A Van Heusen shirt may now be dearer. Even the Tanishq gold earrings you had been eyeing are likely to cost more. In Budget 2011, finance minister Pranab Mukherjee has imposed excise duties both on branded apparel as well as branded silver and precious metal jewellery.
Ready-made garments are currently under an optional excise duty regime. A manufacturer is required to pay a duty only if he wishes to avail Central value-added tax (Cenvat) credit. The minister has converted the optional levy into a mandatory duty at a unified rate of 10% on branded garments.
Ajay Ramachandran, business head of brands at Madura Garments, which makes Van Heusen shirts, says he is still not clear about the exact impact of this duty on the consumer. Mehul Choksi, chairman of the Gitanjali group, which retails branded jewellery, says the air has to be cleared on the fresh 1% central excise levy.
There are other goods and services for which the salaried class will have to pay more, including personal computers, airline tickets and telephone services and other utilities. Even a meal at an air-conditioned restaurant that also serves liquor—now under the service tax net—will cost more. A 1% excise duty has been imposed on 130 consumer items such as sports goods and stationery products such as pens and pencils.
Marketing experts say that although the changes announced in the Budget may add to monthly bills, the impact will be incremental. Only 10-12% of the total apparel market is branded so the change will affect a small section of buyers. And marketeers of branded garments will find ways to sell fresh apparel lines to suit consumer pockets. Of course, their margins are pretty high, too.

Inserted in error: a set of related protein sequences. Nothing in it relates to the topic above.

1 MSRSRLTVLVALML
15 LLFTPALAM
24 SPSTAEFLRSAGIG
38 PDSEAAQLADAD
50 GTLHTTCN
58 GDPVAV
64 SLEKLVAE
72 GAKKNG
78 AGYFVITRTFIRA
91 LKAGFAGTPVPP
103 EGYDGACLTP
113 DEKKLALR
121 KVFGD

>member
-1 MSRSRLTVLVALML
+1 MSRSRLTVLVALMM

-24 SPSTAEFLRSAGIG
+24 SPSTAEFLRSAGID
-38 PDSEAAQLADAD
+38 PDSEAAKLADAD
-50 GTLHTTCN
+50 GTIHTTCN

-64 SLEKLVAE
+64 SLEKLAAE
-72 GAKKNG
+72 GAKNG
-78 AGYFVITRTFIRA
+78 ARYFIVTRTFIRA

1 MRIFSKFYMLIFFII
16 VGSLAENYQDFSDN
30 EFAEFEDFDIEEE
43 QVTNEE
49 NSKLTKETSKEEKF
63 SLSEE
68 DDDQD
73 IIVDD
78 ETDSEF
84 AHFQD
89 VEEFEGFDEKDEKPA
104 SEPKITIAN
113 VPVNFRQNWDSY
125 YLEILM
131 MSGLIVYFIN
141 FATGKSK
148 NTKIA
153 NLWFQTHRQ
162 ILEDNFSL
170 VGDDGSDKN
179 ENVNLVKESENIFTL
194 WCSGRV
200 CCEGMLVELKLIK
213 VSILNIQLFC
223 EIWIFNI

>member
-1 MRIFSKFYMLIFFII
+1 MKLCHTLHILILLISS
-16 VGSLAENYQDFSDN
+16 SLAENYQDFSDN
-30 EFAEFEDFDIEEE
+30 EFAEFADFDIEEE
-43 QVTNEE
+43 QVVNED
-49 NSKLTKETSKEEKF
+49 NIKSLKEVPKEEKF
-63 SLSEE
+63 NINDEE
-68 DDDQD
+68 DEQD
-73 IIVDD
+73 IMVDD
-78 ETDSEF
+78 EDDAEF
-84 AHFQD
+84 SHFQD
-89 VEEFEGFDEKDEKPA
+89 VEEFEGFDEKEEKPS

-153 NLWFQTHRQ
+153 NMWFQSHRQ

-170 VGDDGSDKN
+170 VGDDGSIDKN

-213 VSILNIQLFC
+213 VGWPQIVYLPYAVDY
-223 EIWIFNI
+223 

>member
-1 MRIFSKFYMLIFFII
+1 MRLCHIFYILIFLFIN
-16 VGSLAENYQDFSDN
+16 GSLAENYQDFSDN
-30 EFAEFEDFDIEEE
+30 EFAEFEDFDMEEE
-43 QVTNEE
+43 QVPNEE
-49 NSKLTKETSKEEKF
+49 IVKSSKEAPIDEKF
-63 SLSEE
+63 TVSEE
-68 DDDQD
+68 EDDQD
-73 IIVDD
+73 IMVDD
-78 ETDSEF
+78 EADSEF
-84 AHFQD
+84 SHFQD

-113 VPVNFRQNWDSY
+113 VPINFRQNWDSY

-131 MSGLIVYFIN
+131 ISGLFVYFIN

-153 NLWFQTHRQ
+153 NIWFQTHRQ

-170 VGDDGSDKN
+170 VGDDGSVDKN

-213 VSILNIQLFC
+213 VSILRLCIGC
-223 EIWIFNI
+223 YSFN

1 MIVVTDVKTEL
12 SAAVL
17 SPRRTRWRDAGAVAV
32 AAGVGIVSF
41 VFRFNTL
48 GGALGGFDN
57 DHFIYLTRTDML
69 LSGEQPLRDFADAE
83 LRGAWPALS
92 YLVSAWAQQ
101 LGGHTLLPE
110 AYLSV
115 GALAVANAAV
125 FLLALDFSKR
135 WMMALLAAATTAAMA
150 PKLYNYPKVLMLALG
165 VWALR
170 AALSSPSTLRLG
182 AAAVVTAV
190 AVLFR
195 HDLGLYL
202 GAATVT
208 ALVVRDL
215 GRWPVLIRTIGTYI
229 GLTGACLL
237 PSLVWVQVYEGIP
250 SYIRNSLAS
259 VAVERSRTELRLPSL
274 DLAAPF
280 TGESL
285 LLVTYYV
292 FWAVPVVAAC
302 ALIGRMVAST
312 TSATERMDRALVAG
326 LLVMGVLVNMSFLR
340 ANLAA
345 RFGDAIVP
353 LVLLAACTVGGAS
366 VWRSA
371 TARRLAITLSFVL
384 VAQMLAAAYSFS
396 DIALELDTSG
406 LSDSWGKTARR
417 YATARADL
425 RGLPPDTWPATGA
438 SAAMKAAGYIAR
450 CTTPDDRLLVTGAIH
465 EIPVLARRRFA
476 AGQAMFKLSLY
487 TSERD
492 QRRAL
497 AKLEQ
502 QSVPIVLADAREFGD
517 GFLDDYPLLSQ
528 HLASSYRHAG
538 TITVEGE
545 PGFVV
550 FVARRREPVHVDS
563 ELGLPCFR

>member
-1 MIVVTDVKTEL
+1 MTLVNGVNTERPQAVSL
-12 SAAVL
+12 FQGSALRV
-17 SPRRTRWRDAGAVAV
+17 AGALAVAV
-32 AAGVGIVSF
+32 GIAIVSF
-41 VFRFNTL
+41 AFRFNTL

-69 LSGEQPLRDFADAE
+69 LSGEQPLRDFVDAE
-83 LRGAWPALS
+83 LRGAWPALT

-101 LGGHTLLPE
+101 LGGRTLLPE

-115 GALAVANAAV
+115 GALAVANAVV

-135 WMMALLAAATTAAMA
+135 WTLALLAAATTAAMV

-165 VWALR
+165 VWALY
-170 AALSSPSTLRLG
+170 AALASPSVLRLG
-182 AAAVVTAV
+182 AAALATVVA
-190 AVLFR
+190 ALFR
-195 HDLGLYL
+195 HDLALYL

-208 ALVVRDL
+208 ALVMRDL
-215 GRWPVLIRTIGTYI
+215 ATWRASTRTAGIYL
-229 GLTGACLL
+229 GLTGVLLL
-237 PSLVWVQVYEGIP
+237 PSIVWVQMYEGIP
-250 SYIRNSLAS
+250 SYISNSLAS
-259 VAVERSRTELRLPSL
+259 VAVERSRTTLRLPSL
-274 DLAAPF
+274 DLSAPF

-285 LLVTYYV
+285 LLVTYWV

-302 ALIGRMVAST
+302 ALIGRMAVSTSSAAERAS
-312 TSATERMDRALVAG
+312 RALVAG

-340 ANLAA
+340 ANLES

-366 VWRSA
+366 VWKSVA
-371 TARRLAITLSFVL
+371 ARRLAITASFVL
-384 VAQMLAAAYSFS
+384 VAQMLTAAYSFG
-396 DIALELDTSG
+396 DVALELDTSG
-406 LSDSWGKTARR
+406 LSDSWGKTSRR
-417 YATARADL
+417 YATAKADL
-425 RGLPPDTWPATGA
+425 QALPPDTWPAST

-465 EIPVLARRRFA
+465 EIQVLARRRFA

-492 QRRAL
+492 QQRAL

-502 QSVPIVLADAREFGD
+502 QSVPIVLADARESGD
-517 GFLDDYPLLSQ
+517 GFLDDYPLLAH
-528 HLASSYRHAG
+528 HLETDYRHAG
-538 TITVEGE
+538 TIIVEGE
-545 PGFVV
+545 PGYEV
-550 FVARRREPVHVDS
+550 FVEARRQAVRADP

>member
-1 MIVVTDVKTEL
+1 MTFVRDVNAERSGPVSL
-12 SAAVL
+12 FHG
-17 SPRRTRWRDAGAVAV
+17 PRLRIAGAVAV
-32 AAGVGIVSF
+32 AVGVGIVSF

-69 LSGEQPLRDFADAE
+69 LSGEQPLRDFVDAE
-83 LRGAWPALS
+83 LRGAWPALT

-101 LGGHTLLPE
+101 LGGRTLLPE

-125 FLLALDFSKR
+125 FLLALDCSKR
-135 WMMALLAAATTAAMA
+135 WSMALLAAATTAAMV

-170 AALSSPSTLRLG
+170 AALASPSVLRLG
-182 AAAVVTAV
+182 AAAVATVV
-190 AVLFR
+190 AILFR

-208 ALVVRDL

Domestic airline tickets will be dearer by Rs50. But in a population of 1.2 billion, only 52 million passengers (journeys, not people) took domestic flights last year.
The situation is similar for restaurants. According to a white paper on the restaurant sector by Technopak and the National Restaurant Association of India Survey of 2010, there were only 3,000 air-conditioned restaurants in the organized sector. The survey pegged the total number of eateries at 1.5 million.
Samir Kuckreja, president of the restaurant association, finds the service tax levied in the Budget unfair. “The consumer will suffer as we are already reeling under food inflation,” he says.
It is difficult to imagine that air-conditioned restaurants will be empty because of the service tax, just as roads are no less congested because of increases in petrol prices. Petrol prices have soared in excess of 30% over the past six months but few car owners have switched to public transport to save money on fuel. On the contrary, car and two-wheeler sales are booming. In fact, fuel-guzzling luxury cars are the fastest growing category.
Why the consuming class remains relatively unflappable is easy to explain. The economy is growing at about 9% a year. Incomes are improving and jobs are available. Over all, the sentiment is positive. Companies aren’t worried about demand either. In the organized sector, 5-7 million people join the workforce every year creating a new set of consumers.
The good news is that prices of consumer durables such as televisions, refrigerators and washing machines will remain stable. As for durables, the Indian consumer is better off than his counterpart in the US, where Electrolux and Whirpool are contemplating increasing the price of their washing machines by 8-10%. Durables manufacturers are, in fact, eyeing rural markets, with wages of anganwadi (daycare centres) workers being doubled and promises of broadband connectivity to the 250,000 village panchayats. The rural consumer will be the new king.
Shuchi Bansal is marketing and media editor, Mint